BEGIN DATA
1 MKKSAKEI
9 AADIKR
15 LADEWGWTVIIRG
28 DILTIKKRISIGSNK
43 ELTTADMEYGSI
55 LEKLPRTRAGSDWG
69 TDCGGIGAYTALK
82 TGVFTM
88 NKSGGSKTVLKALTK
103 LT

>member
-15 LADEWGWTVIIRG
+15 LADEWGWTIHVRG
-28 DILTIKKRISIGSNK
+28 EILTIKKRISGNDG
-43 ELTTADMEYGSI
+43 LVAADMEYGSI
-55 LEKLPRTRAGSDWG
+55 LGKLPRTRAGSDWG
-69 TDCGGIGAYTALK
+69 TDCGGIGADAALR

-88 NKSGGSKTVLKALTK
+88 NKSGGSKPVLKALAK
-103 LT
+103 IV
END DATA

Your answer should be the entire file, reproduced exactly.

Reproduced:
1 MKKSAKEI
9 AADIKR
15 LADEWGWTVIIRG
28 DILTIKKRISIGSNK
43 ELTTADMEYGSI
55 LEKLPRTRAGSDWG
69 TDCGGIGAYTALK
82 TGVFTM
88 NKSGGSKTVLKALTK
103 LT

>member
-15 LADEWGWTVIIRG
+15 LADEWGWTIHVRG
-28 DILTIKKRISIGSNK
+28 EILTIKKRISGNDG
-43 ELTTADMEYGSI
+43 LVAADMEYGSI
-55 LEKLPRTRAGSDWG
+55 LGKLPRTRAGSDWG
-69 TDCGGIGAYTALK
+69 TDCGGIGADAALR

-88 NKSGGSKTVLKALTK
+88 NKSGGSKPVLKALAK
-103 LT
+103 IV